I love that the art of people watching has become a research method for cultural studies. As I looked deeper into the ideas of culture and ideology through Chris Barker’s book, Cultural Studies, and personal experiences, I realized that watching the way people live around me defines the culture in which we live. When I thought about where I wanted to do my research so that it would exemplify “radical romance”, I figured that I would observe in a setting that I was familiar with, at a restaurant. My fiancé and I have been going on weekly dates ever since we first started dating. It was just a way to spend personal time together without interruption from friends and family. We happened to have free meal certificates to Souplantation so I decided to observe there. Since I had never been there before, I didn’t know what to expect for my observation. After analyzing what I saw, I was surprised to see that “radical romance” was portrayed in a different way.
We (my fiancé and I) arrived at Souplantation at around 7:00pm on Friday. Walking through the double doors we were greeted with a huge salad bar that had every topping imaginable for a salad. At the end of the salad bar was the register to pay for your meal. There were lines on each side that took up the entire length of bar. While I was waiting in line and creating my salad, I saw several families and not that many couples. Since the dining area was pretty full a hostess woman took our group number to find us a table. After we got seated, I began looking at the tables surrounding me.
A table next to me had two teenage girls sitting on one side of the booth and two older women sitting on the other side. The girls were looking at their cell phones while the women were facing each other talking. After about ten minutes, they left and a new couple took their table. It looked as if it was a mother and a daughter. I noticed that the older women was wearing a black T-shirt, gaucho pants and was not wearing makeup. Throughout their meal the older woman kept looking at her phone and periodically picked it up like she was texting. The daughter was just sitting there eating.
Around a half an hour after we sat down, a family of four was seated behind me. The mother was a larger woman wearing a teal v-neck shirt, jeans and had a sweatshirt wrapped around her waist. Her hair was in a messy bun and she was not wearing any makeup. The dad was also on the bigger side was wearing a black polo and had long wavy dirty blonde hair that was pulled back in a low ponytail. The younger son was wearing a sports jersey and was also a bigger for his young age. The older son was tall and was wearing a skater hat and had headphones sticking out of the collar of his black T-shirt. Periodically one or two of the family members would get up and leave to get food. Across the way from me was another family that looked like grandparents taking their grandson out to eat. By this time, the rush of families had passed and the dining area was less than half the amount earlier. Finally the last family I observed was an Asian looking family. The dad was wearing a gray T-shirt and a black hat that read “Titleist”. The mom looked pregnant and was wearing a pink tank top with a gray shawl vest and had her hair pulled back in a messy bun. And their son was young, could be around 5 or 6 years old.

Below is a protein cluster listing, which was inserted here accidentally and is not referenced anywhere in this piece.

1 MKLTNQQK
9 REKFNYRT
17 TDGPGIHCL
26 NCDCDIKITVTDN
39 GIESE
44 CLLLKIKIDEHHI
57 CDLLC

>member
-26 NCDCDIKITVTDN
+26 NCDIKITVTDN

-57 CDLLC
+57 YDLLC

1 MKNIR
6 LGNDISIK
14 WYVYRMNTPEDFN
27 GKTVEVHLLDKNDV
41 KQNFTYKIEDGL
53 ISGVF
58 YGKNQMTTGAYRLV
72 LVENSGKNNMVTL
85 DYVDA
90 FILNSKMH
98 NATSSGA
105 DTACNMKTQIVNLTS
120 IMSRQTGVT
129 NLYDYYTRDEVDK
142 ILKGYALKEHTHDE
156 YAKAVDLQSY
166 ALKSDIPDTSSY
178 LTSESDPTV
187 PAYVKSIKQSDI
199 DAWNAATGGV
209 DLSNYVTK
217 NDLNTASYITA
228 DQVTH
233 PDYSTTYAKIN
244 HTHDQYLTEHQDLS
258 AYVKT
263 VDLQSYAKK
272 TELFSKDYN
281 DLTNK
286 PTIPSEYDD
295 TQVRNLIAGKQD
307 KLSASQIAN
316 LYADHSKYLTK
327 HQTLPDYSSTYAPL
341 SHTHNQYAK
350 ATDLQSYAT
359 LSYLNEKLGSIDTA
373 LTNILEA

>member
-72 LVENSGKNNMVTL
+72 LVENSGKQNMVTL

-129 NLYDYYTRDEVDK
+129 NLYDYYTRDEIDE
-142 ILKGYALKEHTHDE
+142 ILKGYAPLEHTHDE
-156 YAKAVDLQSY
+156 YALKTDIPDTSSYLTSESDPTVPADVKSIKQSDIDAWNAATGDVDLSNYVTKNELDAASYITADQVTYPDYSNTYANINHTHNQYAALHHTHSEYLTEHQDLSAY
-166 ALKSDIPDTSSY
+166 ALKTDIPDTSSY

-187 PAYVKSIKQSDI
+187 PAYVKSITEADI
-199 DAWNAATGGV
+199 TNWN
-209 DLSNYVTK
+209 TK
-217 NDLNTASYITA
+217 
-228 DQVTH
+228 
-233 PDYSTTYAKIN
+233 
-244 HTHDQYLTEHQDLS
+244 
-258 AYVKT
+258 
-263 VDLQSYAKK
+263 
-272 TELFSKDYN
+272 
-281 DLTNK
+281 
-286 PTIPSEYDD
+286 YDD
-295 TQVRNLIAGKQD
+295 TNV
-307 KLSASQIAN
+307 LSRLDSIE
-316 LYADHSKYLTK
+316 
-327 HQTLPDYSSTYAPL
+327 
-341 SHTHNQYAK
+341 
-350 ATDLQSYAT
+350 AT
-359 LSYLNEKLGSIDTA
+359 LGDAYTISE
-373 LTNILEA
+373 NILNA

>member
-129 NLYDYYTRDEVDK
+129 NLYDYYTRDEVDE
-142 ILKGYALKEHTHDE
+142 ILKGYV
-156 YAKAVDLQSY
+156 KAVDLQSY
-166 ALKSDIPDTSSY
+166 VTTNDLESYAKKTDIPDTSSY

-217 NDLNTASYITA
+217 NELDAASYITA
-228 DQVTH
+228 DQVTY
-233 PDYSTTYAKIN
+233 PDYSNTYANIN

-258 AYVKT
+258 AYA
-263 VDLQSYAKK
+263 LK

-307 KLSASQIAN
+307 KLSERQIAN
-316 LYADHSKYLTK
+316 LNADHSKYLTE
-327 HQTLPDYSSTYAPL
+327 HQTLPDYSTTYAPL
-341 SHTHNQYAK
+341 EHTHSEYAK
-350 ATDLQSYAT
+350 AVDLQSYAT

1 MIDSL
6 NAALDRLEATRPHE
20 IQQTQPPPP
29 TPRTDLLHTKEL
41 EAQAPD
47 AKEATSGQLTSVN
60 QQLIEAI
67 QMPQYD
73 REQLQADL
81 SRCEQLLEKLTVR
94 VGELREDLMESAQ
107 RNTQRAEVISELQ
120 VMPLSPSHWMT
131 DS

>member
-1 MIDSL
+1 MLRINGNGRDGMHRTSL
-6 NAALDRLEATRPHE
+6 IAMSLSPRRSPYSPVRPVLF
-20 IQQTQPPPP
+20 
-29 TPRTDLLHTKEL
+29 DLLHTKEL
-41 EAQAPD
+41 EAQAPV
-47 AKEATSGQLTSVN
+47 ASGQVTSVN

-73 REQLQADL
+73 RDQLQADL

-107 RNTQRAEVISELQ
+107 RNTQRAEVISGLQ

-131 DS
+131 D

When I think of a date, I imagine going to a nice restaurant to share in a special meal. That was the extent of my expectations going to Souplantation. I quickly realized that this restaurant was just a glorified buffet. Although the restaurant itself was very well put together with artwork and flowers lining the walls and an extremely clean dining area, the individuals that came to the restaurant was hardly on the typical “date”. Barker explains my belief system through ideology that my understandings of the culture and norms that I live in are based off of my own perceptions and what was taught to me (pp. 61-64). This restaurant does not follow in the same patterns of other restaurants. It creates an atmosphere of “its just a place to eat.”
The families I watched all had a similarity about them. Typically, when I go out to a restaurant, I am there about an hour. Within the hour of my observation, there were several families to come and go from the same table. They just came to each with little socialization and then leave. Also the families all seemed like they wanted to opt out of making a home made meal and came to Souplantation in the comfy clothes they were in.
My experience at the restaurant does have “radical romance” in the sense that there was a lack of romance. None of the families came to the restaurant with social intentions. They were not dressed to impress. The families were also radical in that they were not fitting into the traditional family mold where families have meals together in the home. But then again, our culture has turned going out to eat into a regular part of society. Barker explains that culture is not created by individuals alone, but by the society in which they live (p. 43). Our society makes restaurants the new “home made meal”. It lets people believe that taking your family out to each regularly is normal part of society.
Barker, Chris. Cultural Studies: Theory and Practice. Los Angeles: Sage, 2008.